One of the primary differences between chemistry and chemical engineering is the sheer volume of chemical products. While a chemist may make 200 ml of a substance in a beaker, and may notice the beaker gets a little warm, the chemical engineer has to figure out how to safely make 2,000 gal/hr of the same substance while managing the many joules of waste heat generated. The answer is not to get more beakers, but to scale up safely and efficiently. Chemical engineers tend to deal in rates rather than amounts, and with both transient and steady-state processes.

When working with flow rates of chemicals, the chemical engineer must learn to manage chemical storage, as even the most optimized reaction with the best-in-industry, Just-in-Time (JIT) manufacturing techniques will require chemical storage along the way. Chemical storage can be used for raw materials, finished products, waste streams waiting for disposal or mid-process products.

Tank farm in Nevada, used for storing liquids. Source: Ken Lund/CC BY-SA 2.0Tank farm in Nevada, used for storing liquids. Source: Ken Lund/CC BY-SA 2.0

What is a tank farm?

Outdoor tank farms are a common form of chemical storage. These are found at almost every chemical processing facility, polymers factory, refinery and so on. Typically, tank farms feature large diameter, cylindrical tanks for liquids or spherical tanks for gas storage. The spherical tank has the most efficient volume to surface area ratio, but cylindrical tanks are easier to build, especially considering the weight of the liquid that will be placed in them.

No assumption is safe with tank farms. Ideally, chemicals stored in tanks will be pure, in a single phase and homogeneously mixed. However, one can quickly see that tanks will often contain contaminants, be in both liquid and vapor states, and can separate or be otherwise heterogeneous. This is particularly true for water separating out and potentially freezing in cold weather.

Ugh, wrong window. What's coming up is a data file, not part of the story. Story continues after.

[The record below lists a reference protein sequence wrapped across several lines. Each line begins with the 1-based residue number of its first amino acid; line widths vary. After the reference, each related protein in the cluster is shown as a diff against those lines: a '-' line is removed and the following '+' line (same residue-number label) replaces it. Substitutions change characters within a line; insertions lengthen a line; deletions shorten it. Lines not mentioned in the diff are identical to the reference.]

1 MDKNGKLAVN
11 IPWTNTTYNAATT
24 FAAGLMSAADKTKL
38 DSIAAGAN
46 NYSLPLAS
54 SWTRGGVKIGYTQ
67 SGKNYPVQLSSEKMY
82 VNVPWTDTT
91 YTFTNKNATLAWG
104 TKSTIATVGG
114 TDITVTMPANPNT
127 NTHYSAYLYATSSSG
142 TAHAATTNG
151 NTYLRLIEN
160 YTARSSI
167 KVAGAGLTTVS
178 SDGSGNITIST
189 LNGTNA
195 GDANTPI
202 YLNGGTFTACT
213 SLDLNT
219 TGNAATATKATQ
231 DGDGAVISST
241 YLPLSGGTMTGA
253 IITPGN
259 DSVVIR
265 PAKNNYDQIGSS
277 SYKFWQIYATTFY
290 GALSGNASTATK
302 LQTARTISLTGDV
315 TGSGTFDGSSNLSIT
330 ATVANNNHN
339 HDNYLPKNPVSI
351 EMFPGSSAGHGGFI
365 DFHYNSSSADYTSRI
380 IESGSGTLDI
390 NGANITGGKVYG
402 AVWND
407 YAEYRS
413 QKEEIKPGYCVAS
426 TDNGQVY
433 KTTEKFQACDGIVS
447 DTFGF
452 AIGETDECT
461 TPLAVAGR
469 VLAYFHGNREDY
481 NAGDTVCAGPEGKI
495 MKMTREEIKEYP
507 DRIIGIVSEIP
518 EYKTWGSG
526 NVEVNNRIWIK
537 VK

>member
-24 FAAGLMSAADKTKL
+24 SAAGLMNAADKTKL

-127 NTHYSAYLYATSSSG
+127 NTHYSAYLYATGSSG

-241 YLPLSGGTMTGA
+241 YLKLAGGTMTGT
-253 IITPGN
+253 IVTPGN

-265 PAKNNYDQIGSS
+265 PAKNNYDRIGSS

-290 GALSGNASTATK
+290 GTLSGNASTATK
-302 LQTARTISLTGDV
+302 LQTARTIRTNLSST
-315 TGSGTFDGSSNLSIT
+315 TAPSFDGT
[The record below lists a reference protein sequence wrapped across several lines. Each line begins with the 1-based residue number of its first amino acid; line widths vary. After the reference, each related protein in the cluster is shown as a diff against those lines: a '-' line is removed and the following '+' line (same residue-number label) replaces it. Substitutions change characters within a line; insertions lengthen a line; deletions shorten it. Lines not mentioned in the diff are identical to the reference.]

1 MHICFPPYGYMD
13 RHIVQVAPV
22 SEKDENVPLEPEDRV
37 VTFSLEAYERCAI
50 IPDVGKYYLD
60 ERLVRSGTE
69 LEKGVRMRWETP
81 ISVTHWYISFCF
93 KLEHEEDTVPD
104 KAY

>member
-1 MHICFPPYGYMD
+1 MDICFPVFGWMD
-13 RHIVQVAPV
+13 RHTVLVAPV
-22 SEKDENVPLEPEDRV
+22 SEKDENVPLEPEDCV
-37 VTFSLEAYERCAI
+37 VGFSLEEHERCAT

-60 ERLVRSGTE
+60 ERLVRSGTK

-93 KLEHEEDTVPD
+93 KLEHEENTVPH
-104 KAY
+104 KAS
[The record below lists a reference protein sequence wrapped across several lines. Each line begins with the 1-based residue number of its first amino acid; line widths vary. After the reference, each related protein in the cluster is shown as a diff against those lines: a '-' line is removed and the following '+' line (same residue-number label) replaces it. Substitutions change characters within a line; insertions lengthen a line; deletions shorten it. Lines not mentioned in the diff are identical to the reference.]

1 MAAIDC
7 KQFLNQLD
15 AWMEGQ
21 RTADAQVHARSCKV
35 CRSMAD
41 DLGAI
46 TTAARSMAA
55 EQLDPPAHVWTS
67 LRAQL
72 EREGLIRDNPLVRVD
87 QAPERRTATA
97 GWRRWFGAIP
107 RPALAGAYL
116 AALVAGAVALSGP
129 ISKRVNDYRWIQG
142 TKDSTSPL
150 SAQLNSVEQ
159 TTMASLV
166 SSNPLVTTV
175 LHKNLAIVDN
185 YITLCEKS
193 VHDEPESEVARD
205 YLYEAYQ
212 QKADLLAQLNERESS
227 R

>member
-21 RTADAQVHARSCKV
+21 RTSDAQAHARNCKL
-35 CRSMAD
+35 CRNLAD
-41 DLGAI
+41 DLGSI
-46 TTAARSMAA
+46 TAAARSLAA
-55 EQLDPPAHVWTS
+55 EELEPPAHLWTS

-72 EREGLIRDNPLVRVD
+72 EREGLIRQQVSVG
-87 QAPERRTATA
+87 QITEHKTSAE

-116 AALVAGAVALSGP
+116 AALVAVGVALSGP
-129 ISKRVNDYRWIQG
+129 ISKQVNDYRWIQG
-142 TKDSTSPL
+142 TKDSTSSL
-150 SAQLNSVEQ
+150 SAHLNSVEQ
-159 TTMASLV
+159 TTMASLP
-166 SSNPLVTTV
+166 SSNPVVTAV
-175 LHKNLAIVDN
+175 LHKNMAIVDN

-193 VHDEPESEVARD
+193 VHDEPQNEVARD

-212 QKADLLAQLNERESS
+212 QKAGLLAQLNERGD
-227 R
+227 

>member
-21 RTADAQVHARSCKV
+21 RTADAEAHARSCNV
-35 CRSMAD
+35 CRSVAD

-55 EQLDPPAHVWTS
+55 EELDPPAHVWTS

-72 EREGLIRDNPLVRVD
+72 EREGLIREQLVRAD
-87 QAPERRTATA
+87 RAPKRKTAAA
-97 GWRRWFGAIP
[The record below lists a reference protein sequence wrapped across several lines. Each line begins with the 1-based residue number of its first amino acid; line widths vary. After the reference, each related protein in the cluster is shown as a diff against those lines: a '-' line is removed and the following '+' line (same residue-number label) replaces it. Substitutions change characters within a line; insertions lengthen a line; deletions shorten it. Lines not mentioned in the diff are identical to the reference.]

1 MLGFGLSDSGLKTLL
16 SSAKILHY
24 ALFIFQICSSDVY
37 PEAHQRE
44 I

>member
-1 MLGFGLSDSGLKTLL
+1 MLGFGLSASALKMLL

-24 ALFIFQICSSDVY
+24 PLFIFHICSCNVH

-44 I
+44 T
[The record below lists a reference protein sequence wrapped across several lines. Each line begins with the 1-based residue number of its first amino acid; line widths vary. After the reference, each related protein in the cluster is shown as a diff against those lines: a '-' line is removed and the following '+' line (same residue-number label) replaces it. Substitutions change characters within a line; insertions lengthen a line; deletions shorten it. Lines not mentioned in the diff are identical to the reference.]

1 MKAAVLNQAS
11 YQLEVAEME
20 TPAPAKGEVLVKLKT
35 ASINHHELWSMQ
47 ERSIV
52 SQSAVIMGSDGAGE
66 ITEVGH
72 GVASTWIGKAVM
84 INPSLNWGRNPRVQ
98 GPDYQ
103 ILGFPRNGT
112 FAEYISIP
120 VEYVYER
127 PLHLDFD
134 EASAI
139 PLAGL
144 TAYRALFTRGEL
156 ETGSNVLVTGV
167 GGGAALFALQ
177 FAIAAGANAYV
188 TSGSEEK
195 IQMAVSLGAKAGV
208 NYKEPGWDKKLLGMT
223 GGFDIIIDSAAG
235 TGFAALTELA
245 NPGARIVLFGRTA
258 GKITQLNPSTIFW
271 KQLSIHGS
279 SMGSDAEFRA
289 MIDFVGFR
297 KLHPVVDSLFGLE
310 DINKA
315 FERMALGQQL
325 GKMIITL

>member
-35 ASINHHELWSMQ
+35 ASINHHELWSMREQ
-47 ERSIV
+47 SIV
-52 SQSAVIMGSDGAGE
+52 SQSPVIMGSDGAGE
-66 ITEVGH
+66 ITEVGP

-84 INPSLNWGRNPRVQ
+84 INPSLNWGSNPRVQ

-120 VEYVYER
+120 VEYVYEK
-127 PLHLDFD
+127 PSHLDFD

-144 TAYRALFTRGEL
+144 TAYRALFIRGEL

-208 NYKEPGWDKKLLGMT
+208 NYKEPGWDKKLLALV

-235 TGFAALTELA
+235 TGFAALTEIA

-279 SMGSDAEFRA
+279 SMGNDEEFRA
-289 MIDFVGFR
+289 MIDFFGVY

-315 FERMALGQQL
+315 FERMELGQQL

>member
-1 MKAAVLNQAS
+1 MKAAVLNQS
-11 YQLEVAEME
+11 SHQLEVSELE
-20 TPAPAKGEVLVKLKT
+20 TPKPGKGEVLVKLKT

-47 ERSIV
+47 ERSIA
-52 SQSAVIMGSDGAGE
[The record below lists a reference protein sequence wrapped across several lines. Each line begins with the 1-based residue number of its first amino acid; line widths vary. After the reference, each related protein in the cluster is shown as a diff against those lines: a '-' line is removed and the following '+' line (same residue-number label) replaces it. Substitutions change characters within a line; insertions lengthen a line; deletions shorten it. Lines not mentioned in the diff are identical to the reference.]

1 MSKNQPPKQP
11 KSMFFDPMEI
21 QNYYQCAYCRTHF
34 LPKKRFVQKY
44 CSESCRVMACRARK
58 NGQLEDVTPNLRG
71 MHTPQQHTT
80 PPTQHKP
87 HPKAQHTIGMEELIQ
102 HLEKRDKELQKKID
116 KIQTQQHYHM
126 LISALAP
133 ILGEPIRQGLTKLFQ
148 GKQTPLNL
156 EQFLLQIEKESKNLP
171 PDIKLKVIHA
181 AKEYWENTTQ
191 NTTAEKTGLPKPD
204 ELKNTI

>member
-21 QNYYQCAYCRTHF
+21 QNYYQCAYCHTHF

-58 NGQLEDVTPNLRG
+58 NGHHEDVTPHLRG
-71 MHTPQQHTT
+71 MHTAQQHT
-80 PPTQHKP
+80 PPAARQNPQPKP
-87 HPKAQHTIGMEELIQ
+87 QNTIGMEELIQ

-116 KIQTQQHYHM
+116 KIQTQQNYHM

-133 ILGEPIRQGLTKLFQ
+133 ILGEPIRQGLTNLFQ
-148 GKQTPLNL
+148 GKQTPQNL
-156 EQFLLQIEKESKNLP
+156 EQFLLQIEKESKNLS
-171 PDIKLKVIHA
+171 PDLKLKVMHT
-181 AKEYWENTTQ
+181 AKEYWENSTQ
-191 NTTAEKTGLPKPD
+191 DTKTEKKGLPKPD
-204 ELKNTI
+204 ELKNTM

Tank farms are outdoor installations, exposed to all of the elements. This means the geography of the facility is an important consideration when evaluating possible hazards. A tank in North Dakota will face frequent freezing conditions versus a tank in southern Florida, which may face hurricane-strength winds and flooding. Diurnal heating will cause the temperature to rise, leading to more vapor and potentially increasing the pressure of the tank. Likewise, cold weather can cause freezing, or can cause the pressure to drop in the tank. They must be protected for both.

Leak prevention/detection

Perhaps the most obvious threat to a tank farm is a leak. Regardless of what chemical is being produced, it is expected to remain in the tank, and not escape as a liquid from the bottom of the tank or as a vapor from the top of the tank. This is especially important for flammable or toxic chemicals.

In order to prevent leaks, tanks must be routinely inspected. This can mean visual inspection as well as ultrasonic inspection, looking for cracks or corrosion. Tanks are coated both inside and out, with substances to inhibit corrosion, though any pinhole in the coating will be a site of rapid corrosion. Penetrations in the tanks will always be a problem spot to check; places where sensors, valves and plumbing enter the tank, as they are often made from different metals and may set up a galvanic corrosion loop.